This past weekend, English, alongside designers Bethany Williams, Holly Fulton and Cozette McCreery, announced the launch of the Emergency Designer Network. Their aim: to provide scrubs and personal protective equipment for key workers in British hospitals where supplies are rapidly dwindling. “This entirely volunteer based network aims to galvanise localised UK production capacity and skills to support hospital stocks of key garments such as scrubs,” wrote English on her own Instagram. “These are vital items in the fight against Covid-19.”
“As individual designers, we were being contacted directly by hospitals and trusts looking for urgent assistance to address the impending PPE shortage,” Fulton tells AnOther of how the network began. She was shocked that hospitals were reaching out to designers directly – an initial sign of the extent of the resources crisis within the NHS. “We are a very small operation in the manufacturing sense and to think that at time of crisis, front-line teams were so desperate for solutions they have even worked down to that scale of business was an eye-opener for me.”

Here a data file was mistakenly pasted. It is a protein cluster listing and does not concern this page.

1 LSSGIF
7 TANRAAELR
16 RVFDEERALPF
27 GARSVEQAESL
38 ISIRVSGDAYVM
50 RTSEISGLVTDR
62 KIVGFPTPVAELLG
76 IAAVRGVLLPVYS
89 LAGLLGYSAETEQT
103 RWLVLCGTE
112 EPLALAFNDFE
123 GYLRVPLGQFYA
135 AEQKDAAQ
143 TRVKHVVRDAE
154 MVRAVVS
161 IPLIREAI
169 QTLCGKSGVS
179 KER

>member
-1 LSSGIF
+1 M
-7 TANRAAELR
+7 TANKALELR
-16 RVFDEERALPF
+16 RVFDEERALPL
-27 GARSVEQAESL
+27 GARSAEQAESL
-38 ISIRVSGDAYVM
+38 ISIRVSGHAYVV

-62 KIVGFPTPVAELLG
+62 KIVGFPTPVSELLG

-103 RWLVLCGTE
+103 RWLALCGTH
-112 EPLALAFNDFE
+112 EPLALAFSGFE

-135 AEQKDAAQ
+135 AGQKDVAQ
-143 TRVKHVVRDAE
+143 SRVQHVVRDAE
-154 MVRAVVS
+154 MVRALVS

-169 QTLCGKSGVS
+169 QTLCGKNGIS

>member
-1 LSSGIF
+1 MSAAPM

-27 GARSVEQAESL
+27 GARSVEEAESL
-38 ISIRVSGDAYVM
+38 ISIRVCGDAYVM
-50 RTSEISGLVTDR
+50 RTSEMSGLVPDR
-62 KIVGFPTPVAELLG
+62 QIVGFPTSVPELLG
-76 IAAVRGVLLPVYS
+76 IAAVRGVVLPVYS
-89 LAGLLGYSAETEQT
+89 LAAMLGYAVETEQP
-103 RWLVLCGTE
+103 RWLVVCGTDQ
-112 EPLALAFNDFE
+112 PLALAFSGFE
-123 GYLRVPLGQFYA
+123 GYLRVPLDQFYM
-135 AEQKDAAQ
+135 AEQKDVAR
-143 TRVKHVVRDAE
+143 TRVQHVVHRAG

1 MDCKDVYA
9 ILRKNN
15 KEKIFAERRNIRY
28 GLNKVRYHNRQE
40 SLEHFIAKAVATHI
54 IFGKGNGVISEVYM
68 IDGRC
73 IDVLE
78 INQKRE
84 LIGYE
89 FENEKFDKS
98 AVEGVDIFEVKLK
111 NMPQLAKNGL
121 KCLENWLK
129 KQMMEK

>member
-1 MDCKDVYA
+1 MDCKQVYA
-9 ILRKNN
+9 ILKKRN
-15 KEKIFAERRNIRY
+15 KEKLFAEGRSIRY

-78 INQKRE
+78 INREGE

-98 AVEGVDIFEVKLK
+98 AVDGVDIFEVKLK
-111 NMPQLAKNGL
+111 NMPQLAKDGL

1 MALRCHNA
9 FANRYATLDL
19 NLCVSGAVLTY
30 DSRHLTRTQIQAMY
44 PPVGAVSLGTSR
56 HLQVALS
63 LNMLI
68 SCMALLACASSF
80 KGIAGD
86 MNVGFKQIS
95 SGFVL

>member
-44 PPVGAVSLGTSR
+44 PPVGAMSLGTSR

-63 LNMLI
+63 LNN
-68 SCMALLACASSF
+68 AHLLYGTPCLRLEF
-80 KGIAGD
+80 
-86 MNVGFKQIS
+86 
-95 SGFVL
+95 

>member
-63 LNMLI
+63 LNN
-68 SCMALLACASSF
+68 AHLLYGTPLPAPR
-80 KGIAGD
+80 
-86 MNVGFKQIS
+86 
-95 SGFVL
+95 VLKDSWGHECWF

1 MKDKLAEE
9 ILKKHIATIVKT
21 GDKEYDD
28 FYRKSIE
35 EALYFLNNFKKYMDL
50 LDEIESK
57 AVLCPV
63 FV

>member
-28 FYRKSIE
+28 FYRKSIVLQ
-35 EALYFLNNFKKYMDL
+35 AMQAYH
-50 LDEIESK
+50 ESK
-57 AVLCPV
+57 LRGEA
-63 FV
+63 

“We all felt a collective sense of responsibility to do what we could,” Fulton continues. “The skills are all there, with some assistance we found the correct specification and worked direct with the Royal Free hospital to cut a pattern from their sample and have the prototype signed off. The infrastructure is all there in terms of UK manufacturing, it just needed to be utilised.”